Voters reminded to check ballot carefully
Primary Day will likely reflect low absentee vote
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Voter turnout will be low for tomorrow's primary election, if initial reports on absentee balloting are an indication.
About 13,000 Oahu voters cast ballots by the close of absentee voting yesterday, according to the City Clerk's office. That's down by about 4,000 from the 2006 primary.
In Honolulu, the mayoral contest is the highest-profile race, with challengers City Councilwoman Ann Kobayashi and Panos Prevedouros hoping to force a runoff with incumbent Mayor Mufi Hannemann. To win outright tomorrow, one candidate has to get more than 50 percent of the votes cast. Otherwise, the top two vote-getters move on to the general election.
In the last two weeks of campaigning, Kobayashi raised the most money of the three candidates.
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When polls open at 7 a.m. tomorrow, voters will be faced with a slightly different ballot, and likely shorter-than-usual lines.
Absentee voting on Oahu (all numbers are estimates):
Walk-in voters: 13,000
Requests for mail ballots: 62,000
Walk-in voters: 17,000
Requests for mail ballots: 61,000
Walk-in voters: 17,000
Requests for mail ballots: 48,000
Source: City Clerk
Officials note that walk-in absentee voting for the primary election has been light and if that trend holds up for tomorrow's voting, the turnout could be lower than Honolulu's 43 percent turnout in 2006. Voter turnout for the entire state in 2006 was 42 percent.
"We are recommending that voters come to the polls in off-peak hours, between 10 a.m. and 3 p.m.," Glenn Takahashi, city elections administrator, said. "There is always a line when the polls open."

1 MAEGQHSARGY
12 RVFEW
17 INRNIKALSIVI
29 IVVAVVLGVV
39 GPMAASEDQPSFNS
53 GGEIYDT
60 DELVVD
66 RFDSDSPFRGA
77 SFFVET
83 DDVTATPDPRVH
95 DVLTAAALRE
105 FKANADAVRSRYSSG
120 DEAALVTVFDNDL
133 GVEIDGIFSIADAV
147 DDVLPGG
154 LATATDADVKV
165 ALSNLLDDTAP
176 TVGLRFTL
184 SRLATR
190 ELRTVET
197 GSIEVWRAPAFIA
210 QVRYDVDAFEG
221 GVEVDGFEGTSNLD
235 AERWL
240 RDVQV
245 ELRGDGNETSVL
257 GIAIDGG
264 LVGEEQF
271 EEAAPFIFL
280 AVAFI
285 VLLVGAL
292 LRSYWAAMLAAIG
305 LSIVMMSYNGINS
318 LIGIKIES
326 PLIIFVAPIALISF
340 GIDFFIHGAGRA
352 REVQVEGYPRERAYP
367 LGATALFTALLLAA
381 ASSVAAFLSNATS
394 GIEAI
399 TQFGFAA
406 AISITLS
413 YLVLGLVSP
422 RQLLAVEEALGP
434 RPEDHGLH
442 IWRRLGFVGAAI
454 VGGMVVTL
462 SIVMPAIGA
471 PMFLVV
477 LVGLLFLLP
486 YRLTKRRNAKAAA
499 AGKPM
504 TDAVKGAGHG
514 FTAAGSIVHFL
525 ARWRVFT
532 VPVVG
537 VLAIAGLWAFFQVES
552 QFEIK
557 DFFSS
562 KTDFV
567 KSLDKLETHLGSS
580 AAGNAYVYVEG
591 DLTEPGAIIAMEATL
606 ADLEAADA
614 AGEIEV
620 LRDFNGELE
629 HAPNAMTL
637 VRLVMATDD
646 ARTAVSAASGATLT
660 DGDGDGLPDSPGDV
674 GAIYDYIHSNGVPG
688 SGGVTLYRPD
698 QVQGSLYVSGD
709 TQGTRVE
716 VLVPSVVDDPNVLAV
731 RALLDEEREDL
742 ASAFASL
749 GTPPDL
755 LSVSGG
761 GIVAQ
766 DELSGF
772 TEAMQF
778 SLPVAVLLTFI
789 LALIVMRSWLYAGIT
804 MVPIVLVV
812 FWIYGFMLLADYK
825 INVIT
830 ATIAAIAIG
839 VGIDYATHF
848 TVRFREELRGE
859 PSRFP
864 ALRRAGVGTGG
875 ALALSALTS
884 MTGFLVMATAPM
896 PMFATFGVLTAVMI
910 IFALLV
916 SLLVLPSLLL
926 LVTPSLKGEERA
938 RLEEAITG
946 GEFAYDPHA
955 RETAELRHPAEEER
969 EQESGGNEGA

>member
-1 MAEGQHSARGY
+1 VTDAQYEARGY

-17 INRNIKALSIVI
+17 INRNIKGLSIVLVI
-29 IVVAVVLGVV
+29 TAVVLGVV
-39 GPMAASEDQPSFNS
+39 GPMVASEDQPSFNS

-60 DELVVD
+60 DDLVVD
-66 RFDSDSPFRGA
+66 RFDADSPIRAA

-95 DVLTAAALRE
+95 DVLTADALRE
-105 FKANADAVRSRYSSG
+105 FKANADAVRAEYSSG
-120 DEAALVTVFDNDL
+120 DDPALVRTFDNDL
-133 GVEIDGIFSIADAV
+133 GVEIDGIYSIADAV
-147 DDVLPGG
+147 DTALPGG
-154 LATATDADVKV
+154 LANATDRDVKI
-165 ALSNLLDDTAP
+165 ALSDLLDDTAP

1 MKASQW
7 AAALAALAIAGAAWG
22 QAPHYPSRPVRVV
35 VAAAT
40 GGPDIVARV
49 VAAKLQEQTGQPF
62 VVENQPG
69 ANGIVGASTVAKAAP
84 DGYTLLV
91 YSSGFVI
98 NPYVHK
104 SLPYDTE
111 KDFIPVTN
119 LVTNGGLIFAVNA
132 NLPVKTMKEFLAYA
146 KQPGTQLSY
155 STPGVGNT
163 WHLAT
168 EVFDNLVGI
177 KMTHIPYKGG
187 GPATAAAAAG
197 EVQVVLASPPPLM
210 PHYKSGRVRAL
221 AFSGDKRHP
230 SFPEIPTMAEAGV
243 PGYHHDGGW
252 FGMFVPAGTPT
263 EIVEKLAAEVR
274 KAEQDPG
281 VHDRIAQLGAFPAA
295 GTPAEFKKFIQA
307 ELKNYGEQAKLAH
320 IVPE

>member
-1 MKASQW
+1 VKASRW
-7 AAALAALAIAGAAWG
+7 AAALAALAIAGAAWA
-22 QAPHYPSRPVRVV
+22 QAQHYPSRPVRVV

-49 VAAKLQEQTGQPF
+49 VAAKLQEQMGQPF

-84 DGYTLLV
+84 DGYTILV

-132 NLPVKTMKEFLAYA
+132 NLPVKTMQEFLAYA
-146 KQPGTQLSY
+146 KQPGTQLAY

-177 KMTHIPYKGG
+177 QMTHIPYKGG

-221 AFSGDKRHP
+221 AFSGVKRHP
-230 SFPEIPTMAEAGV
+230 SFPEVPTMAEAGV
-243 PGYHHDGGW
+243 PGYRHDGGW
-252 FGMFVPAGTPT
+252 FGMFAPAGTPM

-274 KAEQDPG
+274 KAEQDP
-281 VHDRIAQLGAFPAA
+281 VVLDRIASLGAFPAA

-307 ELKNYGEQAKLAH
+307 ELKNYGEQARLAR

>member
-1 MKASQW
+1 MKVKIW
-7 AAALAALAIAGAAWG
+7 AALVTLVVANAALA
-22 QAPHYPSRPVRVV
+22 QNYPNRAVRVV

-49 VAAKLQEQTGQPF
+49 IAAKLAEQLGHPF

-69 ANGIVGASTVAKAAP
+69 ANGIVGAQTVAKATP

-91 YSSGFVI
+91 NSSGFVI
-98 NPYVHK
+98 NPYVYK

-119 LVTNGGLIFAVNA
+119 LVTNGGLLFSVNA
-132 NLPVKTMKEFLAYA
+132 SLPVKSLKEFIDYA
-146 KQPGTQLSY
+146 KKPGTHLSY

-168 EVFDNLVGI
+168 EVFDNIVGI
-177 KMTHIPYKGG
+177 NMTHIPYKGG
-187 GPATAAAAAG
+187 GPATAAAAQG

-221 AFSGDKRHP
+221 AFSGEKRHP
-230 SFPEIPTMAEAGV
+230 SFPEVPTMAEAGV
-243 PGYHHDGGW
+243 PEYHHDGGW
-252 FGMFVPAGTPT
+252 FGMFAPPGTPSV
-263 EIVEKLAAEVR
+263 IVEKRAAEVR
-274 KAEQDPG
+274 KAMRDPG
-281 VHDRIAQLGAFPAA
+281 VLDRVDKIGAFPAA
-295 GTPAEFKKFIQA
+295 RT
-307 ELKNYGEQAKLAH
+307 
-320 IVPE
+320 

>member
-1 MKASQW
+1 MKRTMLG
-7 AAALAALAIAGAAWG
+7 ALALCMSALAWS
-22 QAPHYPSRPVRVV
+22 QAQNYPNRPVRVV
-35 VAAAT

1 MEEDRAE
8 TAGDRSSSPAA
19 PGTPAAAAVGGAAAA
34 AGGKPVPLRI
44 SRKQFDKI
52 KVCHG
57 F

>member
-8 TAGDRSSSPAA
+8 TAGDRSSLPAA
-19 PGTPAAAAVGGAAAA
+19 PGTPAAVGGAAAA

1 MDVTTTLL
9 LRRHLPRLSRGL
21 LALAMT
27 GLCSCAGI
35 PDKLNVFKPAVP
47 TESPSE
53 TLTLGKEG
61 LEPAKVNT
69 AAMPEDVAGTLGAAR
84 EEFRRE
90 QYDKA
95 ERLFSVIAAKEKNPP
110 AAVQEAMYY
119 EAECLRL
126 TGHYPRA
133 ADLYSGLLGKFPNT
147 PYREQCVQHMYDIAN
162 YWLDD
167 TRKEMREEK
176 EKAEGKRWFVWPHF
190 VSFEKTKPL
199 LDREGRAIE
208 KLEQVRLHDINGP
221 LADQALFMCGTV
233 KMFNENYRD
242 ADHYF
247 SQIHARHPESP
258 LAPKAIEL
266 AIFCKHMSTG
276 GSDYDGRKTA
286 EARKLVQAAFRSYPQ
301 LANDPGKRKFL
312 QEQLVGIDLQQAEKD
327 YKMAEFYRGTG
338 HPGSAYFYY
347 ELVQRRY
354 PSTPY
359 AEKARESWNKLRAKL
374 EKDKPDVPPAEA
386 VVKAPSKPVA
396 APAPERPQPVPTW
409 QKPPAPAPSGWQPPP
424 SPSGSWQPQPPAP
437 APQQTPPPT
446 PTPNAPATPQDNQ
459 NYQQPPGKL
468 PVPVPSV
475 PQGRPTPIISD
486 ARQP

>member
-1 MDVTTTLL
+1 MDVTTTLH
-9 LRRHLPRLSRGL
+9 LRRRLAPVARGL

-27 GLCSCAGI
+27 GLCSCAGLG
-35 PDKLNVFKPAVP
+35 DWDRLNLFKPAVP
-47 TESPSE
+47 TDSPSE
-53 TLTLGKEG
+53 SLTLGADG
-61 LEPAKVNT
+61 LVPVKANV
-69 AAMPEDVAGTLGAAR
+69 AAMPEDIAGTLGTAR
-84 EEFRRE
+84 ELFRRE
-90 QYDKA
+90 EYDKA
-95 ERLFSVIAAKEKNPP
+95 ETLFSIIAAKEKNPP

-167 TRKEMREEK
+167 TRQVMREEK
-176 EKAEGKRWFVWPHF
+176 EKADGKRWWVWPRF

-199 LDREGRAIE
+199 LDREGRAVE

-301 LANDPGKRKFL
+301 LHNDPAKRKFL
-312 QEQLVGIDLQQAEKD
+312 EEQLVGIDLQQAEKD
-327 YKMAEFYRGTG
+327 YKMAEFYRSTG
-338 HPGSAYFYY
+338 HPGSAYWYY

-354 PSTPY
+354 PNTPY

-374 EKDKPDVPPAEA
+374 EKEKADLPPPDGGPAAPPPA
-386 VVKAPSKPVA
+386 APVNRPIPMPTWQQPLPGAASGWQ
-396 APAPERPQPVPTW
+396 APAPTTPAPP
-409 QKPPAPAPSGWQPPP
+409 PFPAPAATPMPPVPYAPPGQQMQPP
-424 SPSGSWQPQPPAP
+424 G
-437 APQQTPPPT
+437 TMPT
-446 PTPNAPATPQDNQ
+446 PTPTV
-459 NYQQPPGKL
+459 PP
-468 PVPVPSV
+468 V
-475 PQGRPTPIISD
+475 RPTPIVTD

Takahashi and state officials point out that voters will first have to declare a political party on the ballot.
"Remember to pick a party; it is the left side of the front of the ballot," Takahashi said.
State elections official Scott Nagao also reminded voters to bring identification with a picture on it, such as a driver's license, to the polling place. There, voters will sign a poll book to record that they voted at that polling place.
A yellow voter registration notice is not an acceptable form of identification, Nagao added.
The primary election has both partisan races and nonpartisan elections. The partisan contests are on the front of the ballot, while the nonpartisan ones are on the back, so Takahashi noted that voters should remember to turn their ballot over to check all races.
Tomorrow night, the first results will be released by the state elections office as soon as the polls close.
Nagao said the official poll closing time is 6 p.m., but anyone in line at 6 is allowed to vote, so some polls will close later and no results can be released until the last polling place is closed.
Those first results will include all of the absentee walk-in ballots and a majority of the absentee mail-in votes. Two years ago in the primary, absentee votes accounted for more than 15 percent of the vote.
The next release of election information is scheduled to be around 9:30 p.m. That tally should include the remainder of the absentee ballots and about 40 percent of the precinct returns from both Oahu and the neighbor islands, according to Nagao.
The final returns, if all goes according to the state's plans, will be announced at about 11 p.m.